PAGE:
Here is the first article that stares at you when you open the cover:
An Interview with
The interviewer asks Cecchin, "You have lost some faith in the usefulness
of diagnosis?" Cecchin answers:
He also says that we should not all do therapy the same way. You'll have to read the article, though, to find out why.
I like what Cecchin said about psychoanalysis:
I'll let you read to see what he thinks of the art of deconstruction.
Then, there's an article on "The politics of survival in private practice"
A Book Review
My interest was also captured by a book review Soderlund, himself, wrote
on Michael White's new book, Narratives of Therapists Lives, published
by Dulwich Centre Publications. Mostly this is a quite positive review.
He says that this book is
But it is also a balanced review. Soderland says of White
All in all, the magazine is a pleasant read, even inviting. Still, it fell short for me in one particular way. Many of its articles are practical articles for therapists practicing in South Africa. Of course, being a fledgling South African publication, that is to be expected, but I hope the future editions contain more material of worldwide relevance, such as the Cecchin interview and the White review.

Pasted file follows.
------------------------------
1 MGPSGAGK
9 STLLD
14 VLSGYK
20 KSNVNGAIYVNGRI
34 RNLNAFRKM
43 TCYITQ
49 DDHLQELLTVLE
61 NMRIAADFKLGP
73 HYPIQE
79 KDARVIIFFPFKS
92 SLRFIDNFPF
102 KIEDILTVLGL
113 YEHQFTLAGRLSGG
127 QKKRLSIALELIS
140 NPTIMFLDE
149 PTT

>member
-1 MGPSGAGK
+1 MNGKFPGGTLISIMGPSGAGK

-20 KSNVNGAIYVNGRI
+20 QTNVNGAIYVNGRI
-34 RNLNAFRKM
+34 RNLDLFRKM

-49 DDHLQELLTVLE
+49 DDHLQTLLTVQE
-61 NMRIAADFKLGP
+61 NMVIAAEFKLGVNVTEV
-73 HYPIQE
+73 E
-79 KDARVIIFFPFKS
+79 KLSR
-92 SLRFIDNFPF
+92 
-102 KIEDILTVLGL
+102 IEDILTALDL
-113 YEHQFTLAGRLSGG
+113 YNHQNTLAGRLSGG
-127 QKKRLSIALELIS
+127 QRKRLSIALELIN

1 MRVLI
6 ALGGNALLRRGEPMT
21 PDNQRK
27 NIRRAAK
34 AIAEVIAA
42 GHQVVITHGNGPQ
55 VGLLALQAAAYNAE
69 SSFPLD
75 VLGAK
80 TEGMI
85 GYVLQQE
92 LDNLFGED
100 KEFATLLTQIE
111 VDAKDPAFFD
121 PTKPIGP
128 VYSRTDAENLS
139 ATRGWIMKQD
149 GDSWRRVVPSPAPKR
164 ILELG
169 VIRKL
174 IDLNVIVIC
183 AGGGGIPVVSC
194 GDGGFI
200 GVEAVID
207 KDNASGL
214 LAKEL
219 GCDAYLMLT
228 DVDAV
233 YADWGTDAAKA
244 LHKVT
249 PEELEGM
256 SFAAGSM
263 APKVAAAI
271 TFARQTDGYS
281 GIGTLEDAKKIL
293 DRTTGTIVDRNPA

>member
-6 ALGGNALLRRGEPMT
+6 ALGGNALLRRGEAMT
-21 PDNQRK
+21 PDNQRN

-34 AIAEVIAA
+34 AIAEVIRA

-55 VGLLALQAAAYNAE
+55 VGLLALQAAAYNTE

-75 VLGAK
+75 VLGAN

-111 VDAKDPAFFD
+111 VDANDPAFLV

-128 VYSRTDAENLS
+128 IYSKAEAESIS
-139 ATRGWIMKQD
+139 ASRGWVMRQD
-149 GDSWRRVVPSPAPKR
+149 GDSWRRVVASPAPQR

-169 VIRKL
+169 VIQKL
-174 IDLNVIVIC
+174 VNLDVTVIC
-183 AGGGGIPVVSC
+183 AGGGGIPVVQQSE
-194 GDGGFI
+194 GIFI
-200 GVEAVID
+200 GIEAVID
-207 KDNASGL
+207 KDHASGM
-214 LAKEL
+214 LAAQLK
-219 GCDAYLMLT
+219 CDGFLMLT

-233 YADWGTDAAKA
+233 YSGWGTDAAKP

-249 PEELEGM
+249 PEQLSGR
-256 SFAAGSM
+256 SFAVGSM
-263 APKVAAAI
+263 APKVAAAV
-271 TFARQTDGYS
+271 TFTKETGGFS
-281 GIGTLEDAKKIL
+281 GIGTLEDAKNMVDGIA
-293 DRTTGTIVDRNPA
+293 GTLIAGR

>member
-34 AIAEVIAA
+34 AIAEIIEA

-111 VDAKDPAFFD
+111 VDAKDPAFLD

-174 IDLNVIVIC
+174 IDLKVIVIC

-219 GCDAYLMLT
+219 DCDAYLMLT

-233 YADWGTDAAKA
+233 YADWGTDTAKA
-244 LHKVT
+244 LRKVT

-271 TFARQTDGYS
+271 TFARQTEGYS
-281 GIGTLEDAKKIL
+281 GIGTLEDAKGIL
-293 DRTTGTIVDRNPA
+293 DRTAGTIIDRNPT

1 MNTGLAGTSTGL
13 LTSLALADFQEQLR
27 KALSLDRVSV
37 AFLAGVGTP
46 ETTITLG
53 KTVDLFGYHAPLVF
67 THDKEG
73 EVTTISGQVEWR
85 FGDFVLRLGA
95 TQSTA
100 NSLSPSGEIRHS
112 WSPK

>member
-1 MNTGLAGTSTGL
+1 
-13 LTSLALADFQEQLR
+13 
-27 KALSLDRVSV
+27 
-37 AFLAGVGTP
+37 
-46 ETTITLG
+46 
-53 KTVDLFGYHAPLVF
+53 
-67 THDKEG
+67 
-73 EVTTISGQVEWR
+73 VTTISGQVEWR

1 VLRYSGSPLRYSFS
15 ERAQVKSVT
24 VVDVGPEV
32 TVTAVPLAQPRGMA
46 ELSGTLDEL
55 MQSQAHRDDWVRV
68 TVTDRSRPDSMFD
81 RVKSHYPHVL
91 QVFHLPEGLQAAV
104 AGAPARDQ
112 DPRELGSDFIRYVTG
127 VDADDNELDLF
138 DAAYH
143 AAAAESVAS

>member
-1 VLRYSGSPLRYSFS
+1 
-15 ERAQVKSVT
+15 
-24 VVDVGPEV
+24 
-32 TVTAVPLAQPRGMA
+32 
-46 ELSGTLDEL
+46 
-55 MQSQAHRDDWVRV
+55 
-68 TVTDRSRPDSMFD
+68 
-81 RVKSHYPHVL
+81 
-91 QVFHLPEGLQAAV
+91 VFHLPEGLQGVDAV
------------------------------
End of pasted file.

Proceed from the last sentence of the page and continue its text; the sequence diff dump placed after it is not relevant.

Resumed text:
Even so, there is something here to pique the interest of nearly every therapist -- so I recommend it. And if you want to know more, I suggest you click here to the edtior.
The issue I am quoting from is:
Postmodern thinkers who have been influenced by Lyotard and Wittgenstein tend to see people speaking languages within a langauge. In other words, everyone might be speaking English, but there are different langauges within English. And different participants might be having difficulty communicating because they are actually speaking different languages and systematically misunderstanding each other.
The question is whether these different language games can be brought together or whether we are condemned to speaking past each other.
Today, I bring you a review by Tom Strong of a book that studies whether two particular languages (or discourses) can be successfully integrated; that is, whether the language of constructivism can be integrated with that social constructionism.
Read Strong's review to see if this text has something to offer postmoderns to assist our efforts to integrate languages -- but also to see whether constructivism and constructionism can be made compatible.